How do you say, "how do you say..." in German
Hi everyone, I didn't find this in previous post, so please forgive me if this has been covered.
I'm looking for the phrases that are needed to help stay in German and not revert to English. I don't know enough grammar to put these phrases together on my own, but I gave it a try.
"How do you say X in German" "Wie sagen Sie X in Deutsch?"
"What is this called?" "Was heißt das?"
"Speak slowly please" "Sprechen Sie langsam, bitte"
Can anyone else think of any other handy phrases?
For "How do you say X in German?", I would ask: "Wie sagt man X auf Deutsch?"
Your sentence is grammatically correct but sounds as if you are asking your listener how he/she personally says it in German, rather than how it is said in German in general.
And "What is this called?", I would say "Wie heißt das?"
For other useful phrases, I second solopipe's suggestion of "Was ist der Unterschied zwischen A und B?".
Another useful one is "Könnten Sie mir das bitte aufschreiben?" (Could you write that down for me, please?)
Or "Wie schreibt man das?" (How is that written?) which is one way to ask someone to spell something -- or to clarify part of the spelling. (The answer may only provide the non-obvious part, e.g. "mit Ypsilon" = with a wye/letter Y.)
Very useful discussion! Can someone explain "man" in "Wie sagt man das auf Deutsch?" and "Mir fällt nicht mehr ein, wie man auf Deutsch “X” sagt."? I looked it up and it seems to be some form of "you." Does German have a "hypothetical you" word too? :-)
man in German is most like "one" in English -- or for those who don't use "one" much, you could compare it with "hypothetical you", or "people", or "anyone".
It does not refer to anybody in particular. (Specifically, it does not refer to the listener, the way that [non-hypothetical] "you" can in English.)
Nor does it specify that the referent must be male, though some people take offense at the similarity of the pronoun man with the noun Mann and use lower-case frau as a pronoun referring to an arbitrary female.
Here's a few I use. I'm not sure if the German is totally correct - any corrections welcome.
Wie spricht man das aus? - (how is that pronounced?) Was ist der Unterschied zwischen A und B? - (what is the difference between A and B?) Wie sagt man 'pen' auf Deutsch? (how do you say 'pen' in German?) Sind A und B gleich? (are A and B the same?) Ist A genau dasselbe wie B? (are A and B exactly the same?)
Thanks for bringing this up! I just realized I have never seen this phrase in any of my Duolingo courses. It would be a useful addition.
I think these sentence are helpful, but 'Was heißt das?' can also mean: 'What does that mean?' or 'What do you mean?' You can say this if it's not clear to you why someone said something. I'm not a native speaker, so i'm not sure, but I've learnt it that way.
Thank you! I imagine if I point at something and say "Was heßt das in Deutsch?" it would mean "What is this called in German?"
Or "Wie nennt man das auf Deutsch?" as another option for "What is this called in German?"
Another useful one - 'Wie bitte?". Equivalent to "Sorry?" or "Pardon?" in English. Has less of an implication of not understanding, but just that you didn't catch it so they'll likely just repeat themselves.
"Wie sagen Sie X in Deutsch" is correct! "Wie sagst du X auf/in Deutsch" less formal, when talking to friends. "Was heißt das?" is more like "what does that mean", "Wie nennt man das" and then you point at an object ... "Sprechen Sie langsamer" needs the -er as you want to express slower... "Können Sie/ Kannst du das wiederholen?" Can you repeat that please.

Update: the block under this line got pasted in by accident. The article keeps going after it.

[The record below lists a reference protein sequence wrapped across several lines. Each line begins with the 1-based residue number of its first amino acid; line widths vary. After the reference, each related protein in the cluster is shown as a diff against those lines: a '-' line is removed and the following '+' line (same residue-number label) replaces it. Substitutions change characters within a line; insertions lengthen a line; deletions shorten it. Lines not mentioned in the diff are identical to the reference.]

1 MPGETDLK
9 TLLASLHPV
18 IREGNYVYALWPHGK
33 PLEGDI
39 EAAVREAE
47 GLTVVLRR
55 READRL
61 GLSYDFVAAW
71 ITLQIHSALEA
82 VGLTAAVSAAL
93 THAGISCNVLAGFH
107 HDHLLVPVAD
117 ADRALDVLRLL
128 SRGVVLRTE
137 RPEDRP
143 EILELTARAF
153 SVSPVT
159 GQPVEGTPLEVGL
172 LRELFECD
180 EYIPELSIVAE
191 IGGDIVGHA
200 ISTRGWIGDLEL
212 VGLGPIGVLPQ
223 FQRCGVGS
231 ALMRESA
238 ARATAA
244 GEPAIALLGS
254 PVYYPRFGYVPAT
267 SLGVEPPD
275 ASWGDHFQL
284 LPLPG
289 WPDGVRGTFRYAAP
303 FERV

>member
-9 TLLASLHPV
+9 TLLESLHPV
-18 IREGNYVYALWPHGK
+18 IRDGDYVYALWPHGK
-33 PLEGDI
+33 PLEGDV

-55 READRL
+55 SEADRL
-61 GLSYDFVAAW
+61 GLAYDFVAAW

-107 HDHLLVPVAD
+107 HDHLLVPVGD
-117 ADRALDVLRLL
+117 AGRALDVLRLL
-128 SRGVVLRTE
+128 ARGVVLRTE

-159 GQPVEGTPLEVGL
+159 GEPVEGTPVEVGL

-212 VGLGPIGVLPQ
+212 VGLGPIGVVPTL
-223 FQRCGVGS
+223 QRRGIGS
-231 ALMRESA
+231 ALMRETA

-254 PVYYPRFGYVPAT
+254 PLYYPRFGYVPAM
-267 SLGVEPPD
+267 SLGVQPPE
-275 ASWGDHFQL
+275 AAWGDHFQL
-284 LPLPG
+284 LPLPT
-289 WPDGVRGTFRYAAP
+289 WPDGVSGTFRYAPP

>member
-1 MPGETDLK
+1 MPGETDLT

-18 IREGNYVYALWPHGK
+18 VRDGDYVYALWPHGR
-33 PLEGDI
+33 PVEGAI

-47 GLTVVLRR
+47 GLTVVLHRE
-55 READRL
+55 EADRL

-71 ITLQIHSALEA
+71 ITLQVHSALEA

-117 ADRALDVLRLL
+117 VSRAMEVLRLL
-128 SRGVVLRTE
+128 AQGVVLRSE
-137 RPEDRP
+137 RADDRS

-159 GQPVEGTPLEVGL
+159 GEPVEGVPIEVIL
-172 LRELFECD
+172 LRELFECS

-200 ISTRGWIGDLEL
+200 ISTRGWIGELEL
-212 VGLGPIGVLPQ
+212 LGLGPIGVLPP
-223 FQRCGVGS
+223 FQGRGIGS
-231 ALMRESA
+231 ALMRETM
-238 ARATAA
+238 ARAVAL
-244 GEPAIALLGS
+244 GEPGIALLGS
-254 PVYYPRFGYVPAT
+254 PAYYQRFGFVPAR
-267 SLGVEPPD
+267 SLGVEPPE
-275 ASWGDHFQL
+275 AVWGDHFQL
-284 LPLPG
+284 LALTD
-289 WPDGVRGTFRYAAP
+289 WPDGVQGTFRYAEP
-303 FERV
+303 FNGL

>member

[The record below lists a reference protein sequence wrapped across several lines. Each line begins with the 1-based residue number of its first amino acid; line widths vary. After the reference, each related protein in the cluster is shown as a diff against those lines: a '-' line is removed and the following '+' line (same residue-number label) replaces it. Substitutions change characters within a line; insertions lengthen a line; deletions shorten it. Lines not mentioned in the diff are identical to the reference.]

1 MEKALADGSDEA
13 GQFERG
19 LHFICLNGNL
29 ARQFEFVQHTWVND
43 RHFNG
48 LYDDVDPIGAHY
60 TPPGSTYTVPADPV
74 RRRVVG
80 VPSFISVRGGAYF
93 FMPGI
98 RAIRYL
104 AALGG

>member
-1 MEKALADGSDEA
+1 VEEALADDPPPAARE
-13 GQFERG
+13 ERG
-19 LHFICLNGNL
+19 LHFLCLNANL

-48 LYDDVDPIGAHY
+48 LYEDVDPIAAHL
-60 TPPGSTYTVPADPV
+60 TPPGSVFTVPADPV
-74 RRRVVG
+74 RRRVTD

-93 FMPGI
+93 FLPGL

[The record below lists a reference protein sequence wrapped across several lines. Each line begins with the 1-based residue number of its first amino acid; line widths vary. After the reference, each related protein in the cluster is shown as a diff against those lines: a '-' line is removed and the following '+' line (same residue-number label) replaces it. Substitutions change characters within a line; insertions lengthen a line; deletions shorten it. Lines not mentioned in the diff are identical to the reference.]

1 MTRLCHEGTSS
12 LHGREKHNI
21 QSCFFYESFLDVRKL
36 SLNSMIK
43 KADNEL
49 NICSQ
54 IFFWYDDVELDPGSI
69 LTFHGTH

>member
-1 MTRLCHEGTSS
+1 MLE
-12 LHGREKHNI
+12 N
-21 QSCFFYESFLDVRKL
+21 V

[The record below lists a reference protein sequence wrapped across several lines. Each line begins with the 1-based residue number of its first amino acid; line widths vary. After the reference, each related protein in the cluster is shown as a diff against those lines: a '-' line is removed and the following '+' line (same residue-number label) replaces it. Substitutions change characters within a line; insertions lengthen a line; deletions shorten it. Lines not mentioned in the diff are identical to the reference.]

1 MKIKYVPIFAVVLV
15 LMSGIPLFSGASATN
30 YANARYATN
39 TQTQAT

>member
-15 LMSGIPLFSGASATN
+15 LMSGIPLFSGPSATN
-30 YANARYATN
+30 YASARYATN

Thank you! I just joined a local German group so I'm scrambling for phrases :)
"Sprechen Sie langsam(er), bitte" sounds like an order from a teacher or a boss.
Better is: "Bitte sprechen Sie langsam(er)" oder "Könnten Sie bitte etwas langsamer sprechen" oder "Sprechen Sie bitte etwas langsamer"
Viel Erfolg! Schöne Grüße!
Being polite: the subjunctive of model verbs --- Entschuldigung, könnten Sie Mir bitte sagan "Excuse me, could you please tell me..."
That's not question sentence word order -- you'd need the verb in the second position (Wie sagen Sie X?) but that literally means "How do you (personally) say X?" rather than "How do people (in general) say X?".
Your word order would only work as a subordinate clause, e.g. "Ich mag, wie Sie X sagen" (I like the way you say X).
Living in Austria, I can say the most common way to say it here is: "Wie heißt das auf Deutsch?"
Es ist sonnig ~ it is sunny Es ist kalt ~ it is cold Es regent. ~ it's raining Wie heißt dein Vater? What's your father's name? Wie heißt deine Mutter? - Mother Ich bin tolerant - I am tolerant ! Was machst du? - What are you doing? Wie geht's? - How are you? Danke, gut. - Fine, thank you.
Hope this helps
Okay! Es schneit = it's snowing Es ist kalt = it's cold Es ist sehr heiß = it is very hot And Es regnet = it's raining Aber, Leider regnet es so oft hier in Berlin !
When we were in Germany we just said "Langsam, bitte." In Munchen they were very informal.
Buying a dictionary is always a great idea ! Look for old school Text books !!
Maybe Duolingo can put together a module of "Useful phrases for non-native speakers".
What is the difference between "...auf Deutsch" and ".....in Deutsch". And is "man" analogous to the French third person pronoun "on"?
Auf Deutsch means "in german" as in how one says something in german.
"In Deutsch" is generally more suited for describing whether you are good or bad at German. Example: Ich bin schlecht in Deutsch/Mathe. "I'm bad at German/Math." Ich bin gut in Computers. "I am good at computers"
To answer your last question, yes.